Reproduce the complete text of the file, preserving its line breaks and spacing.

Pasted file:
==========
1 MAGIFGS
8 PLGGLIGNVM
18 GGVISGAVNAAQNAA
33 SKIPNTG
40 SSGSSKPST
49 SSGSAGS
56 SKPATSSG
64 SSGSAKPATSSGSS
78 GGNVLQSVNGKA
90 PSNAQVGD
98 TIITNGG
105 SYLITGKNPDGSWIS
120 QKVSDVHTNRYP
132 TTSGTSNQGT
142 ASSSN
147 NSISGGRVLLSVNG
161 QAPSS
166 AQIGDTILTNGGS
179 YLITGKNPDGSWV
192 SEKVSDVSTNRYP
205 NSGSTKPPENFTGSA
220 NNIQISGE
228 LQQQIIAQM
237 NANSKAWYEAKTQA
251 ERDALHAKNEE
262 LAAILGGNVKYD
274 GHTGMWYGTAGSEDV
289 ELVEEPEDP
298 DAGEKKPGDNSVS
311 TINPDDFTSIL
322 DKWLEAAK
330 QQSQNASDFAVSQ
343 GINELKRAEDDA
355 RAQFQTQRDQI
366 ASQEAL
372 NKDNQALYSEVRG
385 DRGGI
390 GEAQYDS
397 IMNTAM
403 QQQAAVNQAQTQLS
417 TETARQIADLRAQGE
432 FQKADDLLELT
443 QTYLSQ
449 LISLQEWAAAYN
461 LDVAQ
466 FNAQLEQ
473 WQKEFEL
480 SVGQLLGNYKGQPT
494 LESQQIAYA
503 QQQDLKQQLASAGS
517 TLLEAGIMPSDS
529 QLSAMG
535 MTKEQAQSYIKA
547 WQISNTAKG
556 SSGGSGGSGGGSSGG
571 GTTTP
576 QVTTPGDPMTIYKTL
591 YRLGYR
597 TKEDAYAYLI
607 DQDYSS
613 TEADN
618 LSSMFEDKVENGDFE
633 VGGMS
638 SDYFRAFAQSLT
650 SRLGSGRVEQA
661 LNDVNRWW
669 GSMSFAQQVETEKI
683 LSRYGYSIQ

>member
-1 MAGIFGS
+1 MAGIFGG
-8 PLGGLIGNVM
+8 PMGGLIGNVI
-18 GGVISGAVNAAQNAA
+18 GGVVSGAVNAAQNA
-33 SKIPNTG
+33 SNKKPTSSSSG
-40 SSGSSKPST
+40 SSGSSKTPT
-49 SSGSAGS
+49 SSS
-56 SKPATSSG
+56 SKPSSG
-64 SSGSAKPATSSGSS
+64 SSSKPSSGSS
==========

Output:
1 MAGIFGS
8 PLGGLIGNVM
18 GGVISGAVNAAQNAA
33 SKIPNTG
40 SSGSSKPST
49 SSGSAGS
56 SKPATSSG
64 SSGSAKPATSSGSS
78 GGNVLQSVNGKA
90 PSNAQVGD
98 TIITNGG
105 SYLITGKNPDGSWIS
120 QKVSDVHTNRYP
132 TTSGTSNQGT
142 ASSSN
147 NSISGGRVLLSVNG
161 QAPSS
166 AQIGDTILTNGGS
179 YLITGKNPDGSWV
192 SEKVSDVSTNRYP
205 NSGSTKPPENFTGSA
220 NNIQISGE
228 LQQQIIAQM
237 NANSKAWYEAKTQA
251 ERDALHAKNEE
262 LAAILGGNVKYD
274 GHTGMWYGTAGSEDV
289 ELVEEPEDP
298 DAGEKKPGDNSVS
311 TINPDDFTSIL
322 DKWLEAAK
330 QQSQNASDFAVSQ
343 GINELKRAEDDA
355 RAQFQTQRDQI
366 ASQEAL
372 NKDNQALYSEVRG
385 DRGGI
390 GEAQYDS
397 IMNTAM
403 QQQAAVNQAQTQLS
417 TETARQIADLRAQGE
432 FQKADDLLELT
443 QTYLSQ
449 LISLQEWAAAYN
461 LDVAQ
466 FNAQLEQ
473 WQKEFEL
480 SVGQLLGNYKGQPT
494 LESQQIAYA
503 QQQDLKQQLASAGS
517 TLLEAGIMPSDS
529 QLSAMG
535 MTKEQAQSYIKA
547 WQISNTAKG
556 SSGGSGGSGGGSSGG
571 GTTTP
576 QVTTPGDPMTIYKTL
591 YRLGYR
597 TKEDAYAYLI
607 DQDYSS
613 TEADN
618 LSSMFEDKVENGDFE
633 VGGMS
638 SDYFRAFAQSLT
650 SRLGSGRVEQA
661 LNDVNRWW
669 GSMSFAQQVETEKI
683 LSRYGYSIQ

>member
-1 MAGIFGS
+1 MAGIFGG
-8 PLGGLIGNVM
+8 PMGGLIGNVI
-18 GGVISGAVNAAQNAA
+18 GGVVSGAVNAAQNA
-33 SKIPNTG
+33 SNKKPTSSSSG
-40 SSGSSKPST
+40 SSGSSKTPT
-49 SSGSAGS
+49 SSS
-56 SKPATSSG
+56 SKPSSG
-64 SSGSAKPATSSGSS
+64 SSSKPSSGSS